Army curator James Speraw stood by Spc. Christopher Coffland's grave, tucked among the rows of white headstones at Arlington National Cemetery, and read the inscription on dog tags that he cupped gently in his palms.
``I thank God every time I remember you,'' said the tags. ``We love you Chris, our brother.''
Speraw had little time to ponder the 43-year-old soldier who was killed in Afghanistan. ``8955,'' he called out to a fellow curator,
who jotted that grave site number down. They took photos of the dog tags and placed them in an archival bag, part of a new trial effort to preserve graveside mementoes at Section 60 -- Arlington's primary resting place for the dead from the Iraq and Afghan wars.
The two then moved on to another grave to collect a teddy bear and blue stuffed bunny left for another fallen soldier. A few rows
away, a backhoe pushed dirt over the grave of a servicemember buried minutes earlier, its loud, steady rumble punctuating the air
in a sad refrain.
``It's an honor to do it, but you just really hate to see the graves,'' Speraw said, choking back tears.
Without a national memorial to the more than 5,300 servicemembers who have died in Iraq and Afghanistan, Section 60
has become its own community of remembrance. Thousands of mementoes left at their graves stand testament to the grief of loved ones.
Crown Royal whiskey bottles, war medals, birth announcements, wedding photos, Christmas ornaments, G.I. Joe action figures,
painted rocks, church bulletins, a fishing lure, even a rubber duck are among the items left at the graves of the more than 600 from
the Iraq and Afghanistan wars who are buried at Arlington.
Families gather for birthday parties for the fallen, leaving behind cupcakes and balloons. War orphans drop off handmade
valentines. Twenty-somethings with crewcuts and military boots smoke a cigar and set an empty beer bottle next to a buddy's white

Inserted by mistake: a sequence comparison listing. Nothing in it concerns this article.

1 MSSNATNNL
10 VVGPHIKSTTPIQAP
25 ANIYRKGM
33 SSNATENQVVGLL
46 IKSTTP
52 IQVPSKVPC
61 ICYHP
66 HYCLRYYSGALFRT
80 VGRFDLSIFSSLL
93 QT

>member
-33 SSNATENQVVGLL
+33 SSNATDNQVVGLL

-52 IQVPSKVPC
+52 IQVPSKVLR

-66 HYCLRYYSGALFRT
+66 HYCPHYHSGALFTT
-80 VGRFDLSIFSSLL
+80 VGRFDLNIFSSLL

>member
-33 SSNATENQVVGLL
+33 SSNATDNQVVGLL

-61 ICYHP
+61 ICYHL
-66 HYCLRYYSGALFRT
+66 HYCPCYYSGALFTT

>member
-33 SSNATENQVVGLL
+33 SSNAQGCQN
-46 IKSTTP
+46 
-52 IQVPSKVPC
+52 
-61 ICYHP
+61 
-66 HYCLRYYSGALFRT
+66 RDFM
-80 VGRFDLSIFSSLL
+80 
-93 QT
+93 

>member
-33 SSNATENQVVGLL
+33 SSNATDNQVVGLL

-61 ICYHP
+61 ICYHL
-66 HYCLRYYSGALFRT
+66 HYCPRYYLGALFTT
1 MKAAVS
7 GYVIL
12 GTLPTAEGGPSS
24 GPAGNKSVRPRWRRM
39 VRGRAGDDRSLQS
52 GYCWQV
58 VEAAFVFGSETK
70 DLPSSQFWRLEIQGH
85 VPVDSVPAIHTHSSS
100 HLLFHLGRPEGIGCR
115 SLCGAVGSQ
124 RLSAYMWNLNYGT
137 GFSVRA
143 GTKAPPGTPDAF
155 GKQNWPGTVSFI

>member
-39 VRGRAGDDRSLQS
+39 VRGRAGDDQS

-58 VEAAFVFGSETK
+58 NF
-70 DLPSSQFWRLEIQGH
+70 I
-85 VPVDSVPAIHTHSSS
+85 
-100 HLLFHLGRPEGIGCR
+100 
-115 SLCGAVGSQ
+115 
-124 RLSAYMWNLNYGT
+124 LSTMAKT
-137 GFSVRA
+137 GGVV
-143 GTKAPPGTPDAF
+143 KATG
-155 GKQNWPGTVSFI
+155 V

It's created a quandary for Army officials who hadn't seen the phenomenon in past wars. What do you do with such items?
Unlike the Vietnam Veterans Memorial Wall, where the National Park Service collects and stores such objects daily, Arlington is a
working military cemetery with strict rules to keep it pristine. Because there were no collection procedures in place, most of the
items left at grave sites simply ended up in the trash.
That changed in the early fall when the U.S. Army Center of Military History at Fort McNair in Washington quietly stepped in at
the request of then-Army Secretary Pete Geren. Now, each Thursday, typically three curators in dark jackets carrying cameras walk
through Section 60 to collect and catalog nonperishable objects left at the graves.
The project is a pilot, and it's unclear whether it will become permanent. For now, the 1,300 items collected so far are stored at
Fort Belvoir, Va.
It's unclear what's next for the project, which is supported by many families but not all.
``Some people have talked to me and argued that the thing they want is this material to disappear,'' said Robert Dalessandro,
assistant chief of military history at the Fort McNair center. ``What I've learned through the course of this project, what our
whole team has learned, is that people grieve in different ways,'' he said.
The curators say they, too, have become emotionally invested. Most are current or retired military members and know people buried
in Section 60.
At some point, possibly this summer, Army Secretary John McHugh will evaluate the work and determine the next step. The items could appear someday in museums or books about the conflicts. For now, the historians are opting not to ``accession'' the
material collected. Doing so means the items would forever become military property.
Instead, they have returned items to family members when asked. One family member was a widow with a new baby who left birth
announcements and baby rattles at her husband's grave, then regretted it. Before the curators came, there was no way to give